Thankfully, this seems to be the only case of anti-Obama terrorism–and make no mistake, that’s what cross-burning is, an attempt to intimidate and terrorize people. I’m not sure it took though:
NEWARK, N.J. – A family who had supported Barack Obama’s presidential campaign emerged from their home in the northwestern New Jersey town of Hardwick Thursday morning to find the charred remnants of a 6-foot wooden cross on their front lawn.
Pieces of a homemade bedsheet banner reading “President Obama , Victory ’08,” which had been stolen from the yard the night before, also were found, leading investigators to believe the banner had been wrapped around the cross before it was set afire.
Lt. Gerald Lewis of the New Jersey State Police said his agency is treating the incident as a bias crime.
Police believe the cross, made of two-by-fours bolted to a metal pole like those used to support road signs, was placed on the lawn sometime between 1 a.m. and 7 a.m., and fell over after being set on fire.
Homeowner Gary Grewal said he had noticed the Obama banner missing from his lawn the night before and reported it to police.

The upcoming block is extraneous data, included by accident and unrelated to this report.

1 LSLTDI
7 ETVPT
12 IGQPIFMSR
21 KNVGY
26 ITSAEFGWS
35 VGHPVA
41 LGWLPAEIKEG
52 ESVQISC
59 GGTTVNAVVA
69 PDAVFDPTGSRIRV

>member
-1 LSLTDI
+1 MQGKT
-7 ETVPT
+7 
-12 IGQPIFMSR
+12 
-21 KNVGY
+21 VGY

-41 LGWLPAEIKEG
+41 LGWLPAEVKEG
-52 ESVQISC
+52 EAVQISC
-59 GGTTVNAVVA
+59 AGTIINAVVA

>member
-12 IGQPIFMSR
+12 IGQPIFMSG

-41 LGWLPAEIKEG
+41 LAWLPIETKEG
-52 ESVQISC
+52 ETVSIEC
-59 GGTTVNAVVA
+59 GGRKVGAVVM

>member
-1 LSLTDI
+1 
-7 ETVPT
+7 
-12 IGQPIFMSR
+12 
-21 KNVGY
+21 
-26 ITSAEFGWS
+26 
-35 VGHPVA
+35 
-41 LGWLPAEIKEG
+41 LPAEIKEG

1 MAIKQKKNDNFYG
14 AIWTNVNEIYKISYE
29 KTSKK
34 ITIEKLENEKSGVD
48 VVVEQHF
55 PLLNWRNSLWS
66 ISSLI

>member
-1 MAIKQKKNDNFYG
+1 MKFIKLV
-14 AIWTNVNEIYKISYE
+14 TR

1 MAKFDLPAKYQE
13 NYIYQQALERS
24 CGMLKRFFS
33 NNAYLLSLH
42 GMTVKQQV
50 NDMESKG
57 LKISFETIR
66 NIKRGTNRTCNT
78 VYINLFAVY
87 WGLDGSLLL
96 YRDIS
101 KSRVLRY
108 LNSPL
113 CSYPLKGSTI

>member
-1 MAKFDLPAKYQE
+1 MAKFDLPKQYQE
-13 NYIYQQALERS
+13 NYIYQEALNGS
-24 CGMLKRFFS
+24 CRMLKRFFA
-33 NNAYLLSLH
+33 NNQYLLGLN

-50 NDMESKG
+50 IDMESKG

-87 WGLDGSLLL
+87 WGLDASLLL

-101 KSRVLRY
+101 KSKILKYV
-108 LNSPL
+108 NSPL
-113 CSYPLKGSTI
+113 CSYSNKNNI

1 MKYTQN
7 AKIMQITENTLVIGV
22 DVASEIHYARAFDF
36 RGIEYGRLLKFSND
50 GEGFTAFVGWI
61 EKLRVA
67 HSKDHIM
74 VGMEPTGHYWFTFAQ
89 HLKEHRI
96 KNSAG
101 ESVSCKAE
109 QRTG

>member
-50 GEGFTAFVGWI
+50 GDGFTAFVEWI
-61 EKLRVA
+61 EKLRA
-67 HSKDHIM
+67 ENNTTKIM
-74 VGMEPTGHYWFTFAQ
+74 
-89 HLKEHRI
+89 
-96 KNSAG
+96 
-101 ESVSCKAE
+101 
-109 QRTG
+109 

Grewal said his 8-year-old daughter, Arianna, spotted the banner wrapped around the burnt cross as they walked toward their car to drive to school.
“She saw it, that’s what bothered me the most,” Grewal said Thursday. “You can imagine the types of questions she was asking. It was very tough to explain.”
Grewal, 51, a management consultant who emigrated from India, has lived in Hardwick Township, a largely rural community of about 1,500 people in Warren County, about 40 miles northwest of Newark, since 2001.
He said Obama campaign signs were regularly swiped off his lawn. He and his wife, Alina, actively supported the Obama campaign in the largely Republican area.
“I’m not going to be intimidated by something like this,” Grewal said. “I don’t go on anyone’s property and do this. God forbid if I was African-American. We’re living in the 21st century, and we’ve got to be afraid to express our beliefs?”
Grewal described his community as a nice place “with many wonderful people.” But he said his daughter is afraid to sleep in her room, knowing someone was on the lawn while they were home.
“I’m amazed this can happen in this time and age,” Alina Grewal said. “We’re in the Millennium, the world has changed.”
Still a lot of work to do.